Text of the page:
Surfing the Web is like being the parent of multiple kids. You hear the rowdiness in a far-off room all day long and learn to take it for granted, but once in a while there’s a great crash and a howl that sounds like a civil defense siren, and for no apparent reason a cause célèbre bursts forth. Then everybody has to come running, which only increases the effect. As the comedian Gallagher noted, “Did you ever notice that the bigger the crowd, the more people show up for it?”
The Web does this often. One recent Web explosion has its roots in medieval apple pie recipes, but has lessons for those using the Web today.
Some time back, food writer Monica Gaudio wrote a piece on a Web site about how apple pies were made in medieval Europe (www.godecookery.com/twotarts/twotarts.html). Earlier this year, a small cooking magazine called Cooks Source in New England featured an article of its own on medieval apple pies, but it turned out the piece was only a thinly rewritten version of Gaudio’s work. Gaudio spotted it and sent the magazine a notice that the words were hers, and asked for a small donation to be made to Columbia University as payment.
This kind of thing happens more than people outside of publishing know. It was possible, for example, that “Cooks Source” had purchased a purloined version of the article without realizing it was lifted, and most publications in that embarrassing situation will promptly pay up.
Not Managing Editor Judith Griggs. Her response to Gaudio has become the Outrage of the Week on the Web. Here is the text that Gaudio says came back to her via e-mail:
“Yes Monica, I have been doing this for 3 decades, having been an editor at The Voice, Housitonic Home and Connecticut Woman Magazine. I do know about copyright laws. It was “my bad” indeed, and, as the magazine is put together in long sessions, tired eyes and minds [sometimes] forget to do these things. But honestly, Monica, the Web is considered ‘public domain’ and you should be happy we just didn’t ‘lift’ your whole article and put someone else’s name on it! It happens a lot, clearly more than you are aware of, especially on college campuses, and the workplace.
“If you took offence and are unhappy, I am sorry, but you as a professional should know that the article we used written by you was in very bad need of editing, and is much better now than was originally. Now it will work well for your portfolio. For that reason, I have a bit of a difficult time with your requests for monetary gain, albeit for such a fine (and very wealthy!) institution. We put some time into rewrites, you should compensate me! I never charge young writers for advice or rewriting poorly written pieces, and have many who write for me … ALWAYS for free!”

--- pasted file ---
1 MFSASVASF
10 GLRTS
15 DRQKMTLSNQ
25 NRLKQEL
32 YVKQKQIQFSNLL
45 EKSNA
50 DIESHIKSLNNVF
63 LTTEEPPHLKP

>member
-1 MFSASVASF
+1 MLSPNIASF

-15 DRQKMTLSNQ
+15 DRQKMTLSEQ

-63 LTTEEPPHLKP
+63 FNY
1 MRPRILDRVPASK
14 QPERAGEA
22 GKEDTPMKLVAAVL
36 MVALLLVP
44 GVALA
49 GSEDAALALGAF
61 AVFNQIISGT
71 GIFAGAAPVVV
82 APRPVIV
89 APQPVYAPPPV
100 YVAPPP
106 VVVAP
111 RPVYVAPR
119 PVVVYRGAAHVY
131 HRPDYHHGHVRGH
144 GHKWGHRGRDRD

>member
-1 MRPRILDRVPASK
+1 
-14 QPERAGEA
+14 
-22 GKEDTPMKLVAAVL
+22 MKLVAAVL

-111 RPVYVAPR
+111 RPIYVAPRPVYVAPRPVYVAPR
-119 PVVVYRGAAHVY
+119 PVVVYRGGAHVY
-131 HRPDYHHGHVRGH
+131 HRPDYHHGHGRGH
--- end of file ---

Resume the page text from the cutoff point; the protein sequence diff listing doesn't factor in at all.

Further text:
So far, Griggs hasn’t backed off. Rather, it appears she has tried to explain only why she seemed condescending, not why her magazine lifted Gaudio’s material.
Perhaps the most puzzling thing about Griggs’ response is her startling lack of knowledge about the Web and copyright protection. Somehow she seems to have fallen into the same trap lazy undergraduates sometimes do, assuming that if it’s on the Web it’s fair game. From a practical standpoint, that may well be true. It’s hard to police where your words or images will end up if you put them out there for the whole world to experience. But from a legal point of view (and lawyers tend to take a legalistic viewpoint, I’ve found), if you write it, you own it, no matter where it may show up in latter days. Even if you put it on the Web.
Online articles and images follow the same rule. Since 1986, you don’t even need to supply a copyright notice, although it’s best to do so. The page where Gaudio’s writing appeared had such a notice, so the magazine’s stance is almost incomprehensible. Griggs could have lifted a phrase or two for the magazine piece—that would be considered “fair use.” But the magazine’s lawyer could have told her that copying and lightly editing it didn’t transfer ownership. And you can bet the magazine is copyrighted.
Reusing images from the Web is commonplace, too, and unlawful unless the owner has given permission or explicitly released them into the public domain. Linking to someone else’s image so it appears on your page is controversial, though. You’re not “taking” it exactly, but you’re getting use out of somebody else’s property.
The takeaway is that, even if it’s a pain, be careful what you use. It’s all just good fun until the lawyers get involved.•
Altom is a consultant specializing in pairing businesses with appropriate technology. His column appears every other week. He can be reached at email@example.com.